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Sisi urges families to have 2 children to save the state $1 trillion

Egyptian President Abdel Fattal el-Sisi (L) and his wife Entissar Amer (R) arrive to the dinner on September 4, 2017 in Xiamen, China. [Mikhail Svetlov/Getty Images]
Egyptian President Abdel Fattal el-Sisi (L) and his wife Entissar Amer (R) arrive to the dinner on September 4, 2017 in Xiamen, China. [Mikhail Svetlov/Getty Images]

Egyptian President Abdel Fattah Al-Sisi has warned the population not to have more than two children to keep costs on the state down.

On 1 January the Central Agency for Public Mobilisation and Statistics announced that Egypt's population had hit 101.38 million and that it had increased by 1.38 million over the period of ten months.

There are roughly 20 million people in the Cairo and Giza governorates.

"Living conditions are getting worse and we need a trillion dollars to match the population increase," the Egyptian strongman announced at a medical conference in Ismailia earlier this week.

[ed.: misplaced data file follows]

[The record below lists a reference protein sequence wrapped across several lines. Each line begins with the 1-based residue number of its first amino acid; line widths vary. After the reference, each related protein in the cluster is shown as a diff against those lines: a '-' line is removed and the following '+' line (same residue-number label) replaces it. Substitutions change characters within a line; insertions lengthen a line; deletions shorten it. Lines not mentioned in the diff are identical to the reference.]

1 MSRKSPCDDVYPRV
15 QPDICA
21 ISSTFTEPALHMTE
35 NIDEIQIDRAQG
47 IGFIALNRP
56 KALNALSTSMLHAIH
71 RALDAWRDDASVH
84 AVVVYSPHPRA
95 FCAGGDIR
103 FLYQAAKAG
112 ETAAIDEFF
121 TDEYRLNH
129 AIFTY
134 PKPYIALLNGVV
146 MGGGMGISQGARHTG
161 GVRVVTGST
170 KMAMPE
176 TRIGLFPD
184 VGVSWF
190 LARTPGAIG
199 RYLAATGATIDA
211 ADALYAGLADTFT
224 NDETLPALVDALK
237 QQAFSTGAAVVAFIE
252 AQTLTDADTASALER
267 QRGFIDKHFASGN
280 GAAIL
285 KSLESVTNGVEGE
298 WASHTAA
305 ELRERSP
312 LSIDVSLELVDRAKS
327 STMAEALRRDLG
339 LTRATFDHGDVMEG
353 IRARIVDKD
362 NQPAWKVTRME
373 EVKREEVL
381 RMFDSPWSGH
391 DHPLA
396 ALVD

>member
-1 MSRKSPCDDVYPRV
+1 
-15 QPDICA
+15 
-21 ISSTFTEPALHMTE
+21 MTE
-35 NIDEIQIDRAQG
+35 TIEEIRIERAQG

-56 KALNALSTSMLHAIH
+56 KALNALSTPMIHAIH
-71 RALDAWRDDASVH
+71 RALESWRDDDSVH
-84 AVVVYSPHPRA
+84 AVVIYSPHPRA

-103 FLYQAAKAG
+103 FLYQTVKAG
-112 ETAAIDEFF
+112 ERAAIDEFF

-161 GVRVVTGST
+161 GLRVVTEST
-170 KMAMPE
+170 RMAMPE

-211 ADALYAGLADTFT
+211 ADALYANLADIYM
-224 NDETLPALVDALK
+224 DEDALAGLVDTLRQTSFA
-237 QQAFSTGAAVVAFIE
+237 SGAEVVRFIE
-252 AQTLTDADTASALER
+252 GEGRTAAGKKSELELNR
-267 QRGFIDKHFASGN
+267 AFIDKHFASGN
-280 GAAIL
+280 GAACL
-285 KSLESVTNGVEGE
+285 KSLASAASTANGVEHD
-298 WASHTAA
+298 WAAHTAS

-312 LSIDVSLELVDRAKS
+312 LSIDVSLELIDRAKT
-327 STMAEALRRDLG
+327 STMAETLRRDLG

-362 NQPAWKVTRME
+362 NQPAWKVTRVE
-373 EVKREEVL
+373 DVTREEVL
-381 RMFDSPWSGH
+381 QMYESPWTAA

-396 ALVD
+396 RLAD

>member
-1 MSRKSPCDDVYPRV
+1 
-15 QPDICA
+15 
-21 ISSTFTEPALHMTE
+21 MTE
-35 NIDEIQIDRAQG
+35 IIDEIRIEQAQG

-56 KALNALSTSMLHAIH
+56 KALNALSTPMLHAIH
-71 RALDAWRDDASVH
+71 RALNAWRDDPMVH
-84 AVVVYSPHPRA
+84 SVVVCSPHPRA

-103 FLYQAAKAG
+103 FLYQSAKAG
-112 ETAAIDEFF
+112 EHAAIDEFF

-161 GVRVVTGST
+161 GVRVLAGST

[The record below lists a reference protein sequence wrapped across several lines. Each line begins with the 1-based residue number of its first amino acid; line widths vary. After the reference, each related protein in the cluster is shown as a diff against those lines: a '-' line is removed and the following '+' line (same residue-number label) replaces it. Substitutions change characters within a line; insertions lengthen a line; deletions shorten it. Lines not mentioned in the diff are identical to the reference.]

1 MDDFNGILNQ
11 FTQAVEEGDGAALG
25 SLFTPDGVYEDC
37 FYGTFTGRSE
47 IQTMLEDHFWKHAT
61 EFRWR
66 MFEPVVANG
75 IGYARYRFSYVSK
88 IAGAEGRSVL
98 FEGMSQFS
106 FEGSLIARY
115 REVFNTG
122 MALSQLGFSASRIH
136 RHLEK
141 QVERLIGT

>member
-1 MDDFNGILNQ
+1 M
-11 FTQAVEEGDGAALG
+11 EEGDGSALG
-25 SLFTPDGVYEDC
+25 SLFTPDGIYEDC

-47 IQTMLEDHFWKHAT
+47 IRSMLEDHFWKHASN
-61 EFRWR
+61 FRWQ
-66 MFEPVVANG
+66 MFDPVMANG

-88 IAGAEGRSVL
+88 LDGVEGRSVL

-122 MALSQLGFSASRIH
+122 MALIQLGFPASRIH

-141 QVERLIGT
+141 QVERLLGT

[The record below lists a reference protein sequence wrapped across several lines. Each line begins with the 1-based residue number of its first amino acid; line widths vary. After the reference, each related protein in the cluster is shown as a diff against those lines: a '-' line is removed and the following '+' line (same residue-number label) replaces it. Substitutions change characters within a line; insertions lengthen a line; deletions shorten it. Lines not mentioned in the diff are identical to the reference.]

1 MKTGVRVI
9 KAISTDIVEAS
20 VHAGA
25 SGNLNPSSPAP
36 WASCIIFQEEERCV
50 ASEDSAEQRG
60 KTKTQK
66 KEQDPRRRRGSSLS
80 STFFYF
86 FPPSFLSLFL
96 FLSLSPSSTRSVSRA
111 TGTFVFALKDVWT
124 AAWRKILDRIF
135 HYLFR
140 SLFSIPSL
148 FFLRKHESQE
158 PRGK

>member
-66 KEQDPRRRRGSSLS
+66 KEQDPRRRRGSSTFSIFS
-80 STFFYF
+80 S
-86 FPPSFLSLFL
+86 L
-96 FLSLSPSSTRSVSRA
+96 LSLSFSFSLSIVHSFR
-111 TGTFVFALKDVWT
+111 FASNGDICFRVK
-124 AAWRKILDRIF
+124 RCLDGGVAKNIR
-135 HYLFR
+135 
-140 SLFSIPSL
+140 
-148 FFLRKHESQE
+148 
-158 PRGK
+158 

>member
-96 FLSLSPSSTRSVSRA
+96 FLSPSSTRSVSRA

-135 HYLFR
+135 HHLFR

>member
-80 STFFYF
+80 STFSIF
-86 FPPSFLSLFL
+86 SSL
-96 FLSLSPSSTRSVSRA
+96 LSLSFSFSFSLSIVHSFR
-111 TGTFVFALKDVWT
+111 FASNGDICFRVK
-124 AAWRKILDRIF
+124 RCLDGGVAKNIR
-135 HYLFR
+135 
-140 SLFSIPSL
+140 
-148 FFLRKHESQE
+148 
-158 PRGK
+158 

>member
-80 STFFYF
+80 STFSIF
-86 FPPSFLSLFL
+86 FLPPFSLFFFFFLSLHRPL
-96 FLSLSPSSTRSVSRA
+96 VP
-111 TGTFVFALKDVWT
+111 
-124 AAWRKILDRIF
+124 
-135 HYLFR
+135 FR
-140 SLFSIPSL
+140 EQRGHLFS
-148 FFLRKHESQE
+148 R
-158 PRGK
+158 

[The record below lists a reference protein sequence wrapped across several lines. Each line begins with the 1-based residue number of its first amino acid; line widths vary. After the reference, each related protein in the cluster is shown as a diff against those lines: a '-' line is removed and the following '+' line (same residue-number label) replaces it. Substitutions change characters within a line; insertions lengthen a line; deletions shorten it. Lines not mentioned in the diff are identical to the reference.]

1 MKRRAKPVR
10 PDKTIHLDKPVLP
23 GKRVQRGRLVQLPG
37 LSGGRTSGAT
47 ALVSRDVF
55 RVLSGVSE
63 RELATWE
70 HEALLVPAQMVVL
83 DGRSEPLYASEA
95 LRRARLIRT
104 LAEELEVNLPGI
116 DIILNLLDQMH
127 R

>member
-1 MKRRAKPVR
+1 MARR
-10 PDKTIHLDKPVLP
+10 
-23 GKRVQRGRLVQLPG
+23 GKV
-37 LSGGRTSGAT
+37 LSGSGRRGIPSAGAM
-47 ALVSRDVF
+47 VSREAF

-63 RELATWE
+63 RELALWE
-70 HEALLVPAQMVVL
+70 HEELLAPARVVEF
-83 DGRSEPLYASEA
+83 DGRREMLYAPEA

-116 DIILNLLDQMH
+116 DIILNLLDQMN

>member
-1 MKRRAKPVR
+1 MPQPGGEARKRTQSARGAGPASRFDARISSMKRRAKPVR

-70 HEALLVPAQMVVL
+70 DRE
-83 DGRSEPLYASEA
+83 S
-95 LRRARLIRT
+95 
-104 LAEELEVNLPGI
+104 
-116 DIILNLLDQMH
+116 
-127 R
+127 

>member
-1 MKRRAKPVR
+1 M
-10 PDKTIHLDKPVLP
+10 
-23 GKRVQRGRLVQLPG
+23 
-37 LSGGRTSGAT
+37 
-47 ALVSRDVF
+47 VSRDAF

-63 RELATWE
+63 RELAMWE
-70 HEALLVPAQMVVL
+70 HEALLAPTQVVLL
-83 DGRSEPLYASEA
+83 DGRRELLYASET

He added that living conditions would not improve until the population growth is under control. Around one third of Egyptians live below the poverty line.

Health Minister Hala Zayed added that Egypt's rising population is a great burden on the state.

READ: Biden approves $200m arms sale to Egypt despite promising tougher stance on rights abuses

Al-Sisi has previously said that overpopulation and terrorism are the biggest threats facing Egypt. In 2018 his administration launched the itneen kefaya, two is enough, campaign in a bid to change mindsets about high birth rates by raising awareness about contraception.

Last year Al-Sisi compared Egypt to Germany's population, which he said has not increased for the past 25 years and therefore did not need a power station, new infrastructure or a water treatment facility.

This means Germany does not need to allocate budget resources to cover its population growth, he concluded.

Al-Sisi himself has four children.

Critics have hit out at the government's attempts to blame poor living conditions on the vast population increase when he continues to invest vast sums into luxury projects that have little benefit for the average citizen.

The army controls huge amounts of the economy, holding a monopoly on many industries and is therefore a key source of corruption and the poverty that is a direct effect of that.

The government also has infinite resources for buying arms from Western countries which are often not even used.

Opponents have questioned whether if Egypt's population growth slows, the country's problems would really be resolved and citizens' living conditions improve.

Adding that a major improvement in living conditions would come if the government stops its relentless crackdown on freedoms.

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